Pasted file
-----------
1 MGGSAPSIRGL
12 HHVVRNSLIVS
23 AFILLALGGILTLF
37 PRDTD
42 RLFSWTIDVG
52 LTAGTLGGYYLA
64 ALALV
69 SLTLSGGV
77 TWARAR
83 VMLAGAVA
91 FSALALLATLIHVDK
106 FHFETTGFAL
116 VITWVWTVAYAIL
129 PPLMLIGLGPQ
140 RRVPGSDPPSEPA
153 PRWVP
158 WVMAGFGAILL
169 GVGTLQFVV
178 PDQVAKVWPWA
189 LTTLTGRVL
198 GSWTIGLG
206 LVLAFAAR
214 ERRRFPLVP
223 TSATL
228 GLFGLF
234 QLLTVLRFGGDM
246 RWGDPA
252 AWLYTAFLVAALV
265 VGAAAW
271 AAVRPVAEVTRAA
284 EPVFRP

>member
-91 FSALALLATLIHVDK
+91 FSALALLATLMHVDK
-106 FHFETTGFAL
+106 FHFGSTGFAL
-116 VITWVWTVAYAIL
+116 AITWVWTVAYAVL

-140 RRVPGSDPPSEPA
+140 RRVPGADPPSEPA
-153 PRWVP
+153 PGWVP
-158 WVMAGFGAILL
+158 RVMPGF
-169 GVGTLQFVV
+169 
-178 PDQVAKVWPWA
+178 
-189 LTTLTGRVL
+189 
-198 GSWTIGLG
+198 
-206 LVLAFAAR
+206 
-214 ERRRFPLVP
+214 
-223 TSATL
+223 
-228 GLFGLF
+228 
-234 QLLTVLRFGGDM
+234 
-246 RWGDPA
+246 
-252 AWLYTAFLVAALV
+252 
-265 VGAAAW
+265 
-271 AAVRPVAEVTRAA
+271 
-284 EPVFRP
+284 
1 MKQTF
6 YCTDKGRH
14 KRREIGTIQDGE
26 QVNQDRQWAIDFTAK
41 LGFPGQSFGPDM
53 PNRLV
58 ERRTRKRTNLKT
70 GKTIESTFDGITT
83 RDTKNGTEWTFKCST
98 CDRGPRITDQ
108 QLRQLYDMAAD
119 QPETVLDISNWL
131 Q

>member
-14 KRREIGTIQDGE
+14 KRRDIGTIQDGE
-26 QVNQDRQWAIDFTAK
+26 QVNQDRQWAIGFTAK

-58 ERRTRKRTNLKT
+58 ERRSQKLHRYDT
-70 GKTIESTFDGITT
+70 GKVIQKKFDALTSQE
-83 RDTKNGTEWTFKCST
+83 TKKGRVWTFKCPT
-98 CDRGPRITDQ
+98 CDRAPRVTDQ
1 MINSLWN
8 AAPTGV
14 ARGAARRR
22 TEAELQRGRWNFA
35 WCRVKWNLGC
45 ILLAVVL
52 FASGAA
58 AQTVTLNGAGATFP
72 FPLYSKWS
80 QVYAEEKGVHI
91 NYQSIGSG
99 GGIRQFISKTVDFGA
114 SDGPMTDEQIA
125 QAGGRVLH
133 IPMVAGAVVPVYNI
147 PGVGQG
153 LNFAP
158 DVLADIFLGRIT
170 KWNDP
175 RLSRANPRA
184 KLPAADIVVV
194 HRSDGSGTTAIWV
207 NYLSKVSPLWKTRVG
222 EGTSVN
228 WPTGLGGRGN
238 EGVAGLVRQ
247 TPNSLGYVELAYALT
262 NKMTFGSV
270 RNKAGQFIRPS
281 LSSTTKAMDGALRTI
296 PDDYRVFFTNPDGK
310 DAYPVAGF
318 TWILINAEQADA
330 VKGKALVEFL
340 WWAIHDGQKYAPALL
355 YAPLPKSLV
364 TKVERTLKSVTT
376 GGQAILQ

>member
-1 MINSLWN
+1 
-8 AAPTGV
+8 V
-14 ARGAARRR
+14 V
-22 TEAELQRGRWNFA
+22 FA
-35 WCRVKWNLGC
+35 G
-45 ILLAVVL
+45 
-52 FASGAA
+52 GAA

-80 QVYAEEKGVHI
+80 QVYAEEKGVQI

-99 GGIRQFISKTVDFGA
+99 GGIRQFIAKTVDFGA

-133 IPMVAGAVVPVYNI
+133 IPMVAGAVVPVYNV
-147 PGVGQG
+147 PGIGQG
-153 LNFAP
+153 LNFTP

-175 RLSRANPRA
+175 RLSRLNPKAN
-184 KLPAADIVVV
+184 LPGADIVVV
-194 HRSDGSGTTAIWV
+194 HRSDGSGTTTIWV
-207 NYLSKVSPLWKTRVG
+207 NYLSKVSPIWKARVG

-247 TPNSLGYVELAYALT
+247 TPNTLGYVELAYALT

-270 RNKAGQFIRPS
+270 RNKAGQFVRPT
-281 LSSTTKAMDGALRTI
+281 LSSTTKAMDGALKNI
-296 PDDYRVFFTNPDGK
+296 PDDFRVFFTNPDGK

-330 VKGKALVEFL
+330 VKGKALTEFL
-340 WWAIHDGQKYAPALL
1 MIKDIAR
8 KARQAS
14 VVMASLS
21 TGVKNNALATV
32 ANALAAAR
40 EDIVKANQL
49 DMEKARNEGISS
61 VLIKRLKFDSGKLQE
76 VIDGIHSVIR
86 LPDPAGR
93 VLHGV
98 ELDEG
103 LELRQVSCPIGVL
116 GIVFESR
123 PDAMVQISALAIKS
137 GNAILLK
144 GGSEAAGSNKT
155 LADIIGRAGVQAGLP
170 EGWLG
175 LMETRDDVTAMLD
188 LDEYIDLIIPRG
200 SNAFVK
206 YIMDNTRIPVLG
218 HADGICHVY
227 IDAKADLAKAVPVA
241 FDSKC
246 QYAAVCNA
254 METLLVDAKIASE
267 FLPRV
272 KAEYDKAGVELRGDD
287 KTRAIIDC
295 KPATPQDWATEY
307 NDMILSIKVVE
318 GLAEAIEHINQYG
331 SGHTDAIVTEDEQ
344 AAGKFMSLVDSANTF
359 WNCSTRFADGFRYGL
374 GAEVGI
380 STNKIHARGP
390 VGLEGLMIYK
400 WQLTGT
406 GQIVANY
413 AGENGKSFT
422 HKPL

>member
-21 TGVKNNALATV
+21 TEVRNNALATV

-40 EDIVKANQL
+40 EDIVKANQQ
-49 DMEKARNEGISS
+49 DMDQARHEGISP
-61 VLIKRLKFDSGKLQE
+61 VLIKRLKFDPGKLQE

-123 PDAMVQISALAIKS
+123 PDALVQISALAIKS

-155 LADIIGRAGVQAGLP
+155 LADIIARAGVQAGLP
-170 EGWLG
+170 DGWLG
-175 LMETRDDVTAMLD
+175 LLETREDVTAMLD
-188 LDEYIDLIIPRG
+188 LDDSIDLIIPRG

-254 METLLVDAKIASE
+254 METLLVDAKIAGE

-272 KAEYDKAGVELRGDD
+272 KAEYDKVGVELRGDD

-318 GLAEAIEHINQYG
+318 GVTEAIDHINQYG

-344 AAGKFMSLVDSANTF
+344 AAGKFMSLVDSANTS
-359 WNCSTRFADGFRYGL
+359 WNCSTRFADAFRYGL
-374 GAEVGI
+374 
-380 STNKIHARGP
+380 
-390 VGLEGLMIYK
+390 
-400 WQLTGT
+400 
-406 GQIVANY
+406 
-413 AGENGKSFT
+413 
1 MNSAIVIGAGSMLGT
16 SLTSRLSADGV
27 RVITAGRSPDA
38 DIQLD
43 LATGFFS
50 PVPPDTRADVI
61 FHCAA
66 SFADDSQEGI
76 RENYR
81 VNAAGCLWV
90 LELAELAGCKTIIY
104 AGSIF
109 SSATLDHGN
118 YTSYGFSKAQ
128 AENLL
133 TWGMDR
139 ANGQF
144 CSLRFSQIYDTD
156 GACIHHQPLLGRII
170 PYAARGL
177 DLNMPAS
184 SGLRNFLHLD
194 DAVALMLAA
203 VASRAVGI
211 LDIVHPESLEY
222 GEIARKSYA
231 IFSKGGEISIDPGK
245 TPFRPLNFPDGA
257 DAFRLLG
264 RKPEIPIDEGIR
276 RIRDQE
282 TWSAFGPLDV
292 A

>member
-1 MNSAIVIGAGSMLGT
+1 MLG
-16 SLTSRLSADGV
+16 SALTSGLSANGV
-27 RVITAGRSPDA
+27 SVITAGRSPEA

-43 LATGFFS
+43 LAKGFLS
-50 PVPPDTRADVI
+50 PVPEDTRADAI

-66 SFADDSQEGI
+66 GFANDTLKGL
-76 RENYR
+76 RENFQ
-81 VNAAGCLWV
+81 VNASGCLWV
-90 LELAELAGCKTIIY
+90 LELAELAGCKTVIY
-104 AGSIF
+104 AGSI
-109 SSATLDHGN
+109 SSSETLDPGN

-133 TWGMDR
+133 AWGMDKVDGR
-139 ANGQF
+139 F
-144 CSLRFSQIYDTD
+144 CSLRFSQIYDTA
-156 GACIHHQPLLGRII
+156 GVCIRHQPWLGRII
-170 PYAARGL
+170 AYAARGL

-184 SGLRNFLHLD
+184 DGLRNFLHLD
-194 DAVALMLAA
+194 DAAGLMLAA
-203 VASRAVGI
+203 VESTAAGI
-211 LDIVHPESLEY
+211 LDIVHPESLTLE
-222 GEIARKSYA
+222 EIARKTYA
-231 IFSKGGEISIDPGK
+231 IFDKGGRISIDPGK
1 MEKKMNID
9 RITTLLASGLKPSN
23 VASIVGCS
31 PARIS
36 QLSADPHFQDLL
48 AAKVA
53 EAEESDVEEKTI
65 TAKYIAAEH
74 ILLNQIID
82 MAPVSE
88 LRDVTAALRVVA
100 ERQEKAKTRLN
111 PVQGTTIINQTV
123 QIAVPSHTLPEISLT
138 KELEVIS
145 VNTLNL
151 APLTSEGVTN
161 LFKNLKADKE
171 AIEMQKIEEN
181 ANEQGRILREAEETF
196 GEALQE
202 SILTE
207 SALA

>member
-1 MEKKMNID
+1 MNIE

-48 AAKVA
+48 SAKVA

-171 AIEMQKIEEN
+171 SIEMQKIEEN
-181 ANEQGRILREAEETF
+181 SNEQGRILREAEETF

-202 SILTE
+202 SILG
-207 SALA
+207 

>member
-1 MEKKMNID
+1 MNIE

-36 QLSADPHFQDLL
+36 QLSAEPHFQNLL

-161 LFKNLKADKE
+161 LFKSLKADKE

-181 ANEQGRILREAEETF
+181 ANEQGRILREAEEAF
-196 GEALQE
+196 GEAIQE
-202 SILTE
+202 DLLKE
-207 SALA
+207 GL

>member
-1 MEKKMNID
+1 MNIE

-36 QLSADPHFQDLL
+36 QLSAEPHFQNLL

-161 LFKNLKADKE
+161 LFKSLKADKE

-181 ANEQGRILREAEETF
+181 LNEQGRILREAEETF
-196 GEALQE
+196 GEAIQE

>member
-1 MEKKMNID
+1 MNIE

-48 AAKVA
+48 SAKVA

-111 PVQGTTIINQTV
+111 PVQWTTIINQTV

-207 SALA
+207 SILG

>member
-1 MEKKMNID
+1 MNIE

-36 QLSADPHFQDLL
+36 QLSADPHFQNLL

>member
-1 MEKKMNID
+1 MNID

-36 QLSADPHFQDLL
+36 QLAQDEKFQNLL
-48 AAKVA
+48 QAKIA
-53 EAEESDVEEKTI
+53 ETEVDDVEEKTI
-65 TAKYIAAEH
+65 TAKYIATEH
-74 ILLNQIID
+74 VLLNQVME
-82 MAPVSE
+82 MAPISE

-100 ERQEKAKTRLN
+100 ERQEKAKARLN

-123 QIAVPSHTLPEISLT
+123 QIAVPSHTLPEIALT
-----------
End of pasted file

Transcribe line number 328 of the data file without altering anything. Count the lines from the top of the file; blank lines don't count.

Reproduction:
-156 GACIHHQPLLGRII